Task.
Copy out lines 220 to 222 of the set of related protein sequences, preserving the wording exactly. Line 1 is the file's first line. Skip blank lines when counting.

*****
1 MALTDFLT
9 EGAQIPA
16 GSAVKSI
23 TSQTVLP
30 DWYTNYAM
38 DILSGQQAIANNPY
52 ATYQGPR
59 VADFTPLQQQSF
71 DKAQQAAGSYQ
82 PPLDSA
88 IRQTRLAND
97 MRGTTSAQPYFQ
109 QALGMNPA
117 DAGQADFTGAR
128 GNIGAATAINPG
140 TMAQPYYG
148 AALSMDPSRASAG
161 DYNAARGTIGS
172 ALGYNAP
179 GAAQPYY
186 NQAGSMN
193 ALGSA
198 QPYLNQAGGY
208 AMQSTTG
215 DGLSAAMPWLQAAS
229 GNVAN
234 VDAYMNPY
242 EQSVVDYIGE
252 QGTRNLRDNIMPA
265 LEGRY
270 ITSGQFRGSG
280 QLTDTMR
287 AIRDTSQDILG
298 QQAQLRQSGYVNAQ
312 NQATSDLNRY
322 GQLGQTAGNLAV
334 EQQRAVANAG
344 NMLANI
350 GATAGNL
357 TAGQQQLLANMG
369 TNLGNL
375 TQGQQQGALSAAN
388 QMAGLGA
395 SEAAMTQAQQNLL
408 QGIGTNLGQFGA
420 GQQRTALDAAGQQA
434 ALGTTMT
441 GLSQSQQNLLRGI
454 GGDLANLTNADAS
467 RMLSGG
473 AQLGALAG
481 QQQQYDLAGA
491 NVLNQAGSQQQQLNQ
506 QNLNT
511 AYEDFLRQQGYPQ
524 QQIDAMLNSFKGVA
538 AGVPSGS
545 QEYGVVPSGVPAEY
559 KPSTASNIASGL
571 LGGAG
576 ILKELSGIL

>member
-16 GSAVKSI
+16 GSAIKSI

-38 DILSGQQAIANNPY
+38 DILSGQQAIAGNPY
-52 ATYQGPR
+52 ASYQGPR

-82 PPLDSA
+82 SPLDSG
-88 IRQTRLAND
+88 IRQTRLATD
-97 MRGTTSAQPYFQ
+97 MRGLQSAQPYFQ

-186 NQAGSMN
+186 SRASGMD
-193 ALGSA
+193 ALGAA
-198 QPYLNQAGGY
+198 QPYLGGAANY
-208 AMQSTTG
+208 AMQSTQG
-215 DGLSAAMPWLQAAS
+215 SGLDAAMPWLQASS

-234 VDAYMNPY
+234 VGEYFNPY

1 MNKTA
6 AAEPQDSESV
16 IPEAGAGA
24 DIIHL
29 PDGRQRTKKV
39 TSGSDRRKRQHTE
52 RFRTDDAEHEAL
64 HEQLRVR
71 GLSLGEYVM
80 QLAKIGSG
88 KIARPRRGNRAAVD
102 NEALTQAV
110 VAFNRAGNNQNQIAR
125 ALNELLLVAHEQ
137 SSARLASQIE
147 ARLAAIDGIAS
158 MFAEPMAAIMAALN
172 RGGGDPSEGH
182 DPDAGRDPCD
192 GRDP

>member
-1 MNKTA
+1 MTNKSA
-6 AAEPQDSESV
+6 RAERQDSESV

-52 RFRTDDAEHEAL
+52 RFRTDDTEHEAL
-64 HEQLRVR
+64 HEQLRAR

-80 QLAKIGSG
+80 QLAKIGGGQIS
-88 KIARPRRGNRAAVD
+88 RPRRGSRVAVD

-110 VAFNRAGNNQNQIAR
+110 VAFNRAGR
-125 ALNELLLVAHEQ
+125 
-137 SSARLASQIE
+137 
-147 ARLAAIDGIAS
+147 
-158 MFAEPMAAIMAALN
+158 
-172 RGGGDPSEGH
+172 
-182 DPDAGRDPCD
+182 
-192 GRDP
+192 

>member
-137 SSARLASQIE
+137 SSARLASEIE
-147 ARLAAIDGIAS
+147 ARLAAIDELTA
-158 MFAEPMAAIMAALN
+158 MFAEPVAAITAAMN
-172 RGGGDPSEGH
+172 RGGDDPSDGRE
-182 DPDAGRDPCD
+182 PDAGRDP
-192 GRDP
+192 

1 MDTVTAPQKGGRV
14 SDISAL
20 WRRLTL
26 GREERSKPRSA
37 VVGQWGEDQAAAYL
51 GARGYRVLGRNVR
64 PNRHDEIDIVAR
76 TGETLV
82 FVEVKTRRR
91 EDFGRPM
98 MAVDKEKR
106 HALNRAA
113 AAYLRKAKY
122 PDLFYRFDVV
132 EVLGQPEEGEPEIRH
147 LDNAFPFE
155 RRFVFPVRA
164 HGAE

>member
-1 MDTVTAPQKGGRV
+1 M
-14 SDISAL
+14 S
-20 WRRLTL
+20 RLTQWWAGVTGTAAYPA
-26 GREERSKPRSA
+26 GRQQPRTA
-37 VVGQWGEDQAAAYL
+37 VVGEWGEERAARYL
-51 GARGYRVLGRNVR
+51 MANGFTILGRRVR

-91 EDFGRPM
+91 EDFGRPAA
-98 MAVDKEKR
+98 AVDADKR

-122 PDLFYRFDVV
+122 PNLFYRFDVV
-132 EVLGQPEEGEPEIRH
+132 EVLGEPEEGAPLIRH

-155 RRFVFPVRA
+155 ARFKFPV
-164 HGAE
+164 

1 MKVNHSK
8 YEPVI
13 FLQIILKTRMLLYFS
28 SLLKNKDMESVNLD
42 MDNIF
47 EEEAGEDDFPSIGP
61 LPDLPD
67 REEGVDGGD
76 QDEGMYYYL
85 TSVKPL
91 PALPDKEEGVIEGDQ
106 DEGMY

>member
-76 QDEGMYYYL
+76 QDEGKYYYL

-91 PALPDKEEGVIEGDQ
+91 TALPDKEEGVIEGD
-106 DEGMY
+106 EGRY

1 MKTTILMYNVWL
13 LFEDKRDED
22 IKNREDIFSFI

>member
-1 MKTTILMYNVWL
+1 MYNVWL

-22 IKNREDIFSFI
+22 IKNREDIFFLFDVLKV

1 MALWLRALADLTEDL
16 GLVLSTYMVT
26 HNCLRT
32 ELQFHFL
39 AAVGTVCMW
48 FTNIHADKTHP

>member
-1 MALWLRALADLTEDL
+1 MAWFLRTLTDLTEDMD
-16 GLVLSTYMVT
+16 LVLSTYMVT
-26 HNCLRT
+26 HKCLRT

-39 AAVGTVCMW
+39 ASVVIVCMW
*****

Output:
16 GLVLSTYMVT
26 HNCLRT
32 ELQFHFL